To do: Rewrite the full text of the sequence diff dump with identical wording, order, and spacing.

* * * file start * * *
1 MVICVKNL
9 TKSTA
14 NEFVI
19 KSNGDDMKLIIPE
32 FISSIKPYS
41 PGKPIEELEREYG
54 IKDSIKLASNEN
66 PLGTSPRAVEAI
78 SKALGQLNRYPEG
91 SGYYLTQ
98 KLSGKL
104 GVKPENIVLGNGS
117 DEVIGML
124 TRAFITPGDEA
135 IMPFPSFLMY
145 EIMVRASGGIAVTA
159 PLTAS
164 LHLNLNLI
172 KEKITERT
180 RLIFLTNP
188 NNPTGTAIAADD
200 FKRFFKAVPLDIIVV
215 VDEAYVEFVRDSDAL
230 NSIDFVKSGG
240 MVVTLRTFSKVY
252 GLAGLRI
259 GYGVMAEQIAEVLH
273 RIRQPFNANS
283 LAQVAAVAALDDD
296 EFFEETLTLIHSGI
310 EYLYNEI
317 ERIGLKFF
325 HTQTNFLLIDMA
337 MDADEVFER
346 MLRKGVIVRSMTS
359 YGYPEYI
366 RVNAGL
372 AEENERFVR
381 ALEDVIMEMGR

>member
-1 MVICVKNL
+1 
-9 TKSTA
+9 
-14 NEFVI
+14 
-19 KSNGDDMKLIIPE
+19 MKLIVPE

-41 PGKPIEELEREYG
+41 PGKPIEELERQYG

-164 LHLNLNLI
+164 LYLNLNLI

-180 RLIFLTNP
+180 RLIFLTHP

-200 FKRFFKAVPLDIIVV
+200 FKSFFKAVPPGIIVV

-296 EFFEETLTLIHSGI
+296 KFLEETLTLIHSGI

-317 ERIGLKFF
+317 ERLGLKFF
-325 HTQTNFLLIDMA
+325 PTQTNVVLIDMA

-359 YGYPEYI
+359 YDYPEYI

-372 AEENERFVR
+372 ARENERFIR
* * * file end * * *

1 MVICVKNL
9 TKSTA
14 NEFVI
19 KSNGDDMKLIIPE
32 FISSIKPYS
41 PGKPIEELEREYG
54 IKDSIKLASNEN
66 PLGTSPRAVEAI
78 SKALGQLNRYPEG
91 SGYYLTQ
98 KLSGKL
104 GVKPENIVLGNGS
117 DEVIGML
124 TRAFITPGDEA
135 IMPFPSFLMY
145 EIMVRASGGIAVTA
159 PLTAS
164 LHLNLNLI
172 KEKITERT
180 RLIFLTNP
188 NNPTGTAIAADD
200 FKRFFKAVPLDIIVV
215 VDEAYVEFVRDSDAL
230 NSIDFVKSGG
240 MVVTLRTFSKVY
252 GLAGLRI
259 GYGVMAEQIAEVLH
273 RIRQPFNANS
283 LAQVAAVAALDDD
296 EFFEETLTLIHSGI
310 EYLYNEI
317 ERIGLKFF
325 HTQTNFLLIDMA
337 MDADEVFER
346 MLRKGVIVRSMTS
359 YGYPEYI
366 RVNAGL
372 AEENERFVR
381 ALEDVIMEMGR

>member
-1 MVICVKNL
+1 
-9 TKSTA
+9 
-14 NEFVI
+14 
-19 KSNGDDMKLIIPE
+19 MKLIVPE

-41 PGKPIEELEREYG
+41 PGKPIEELERQYG

-164 LHLNLNLI
+164 LYLNLNLI

-180 RLIFLTNP
+180 RLIFLTHP

-200 FKRFFKAVPLDIIVV
+200 FKSFFKAVPPGIIVV

-296 EFFEETLTLIHSGI
+296 KFLEETLTLIHSGI

-317 ERIGLKFF
+317 ERLGLKFF
-325 HTQTNFLLIDMA
+325 PTQTNVVLIDMA

-359 YGYPEYI
+359 YDYPEYI

-372 AEENERFVR
+372 ARENERFIR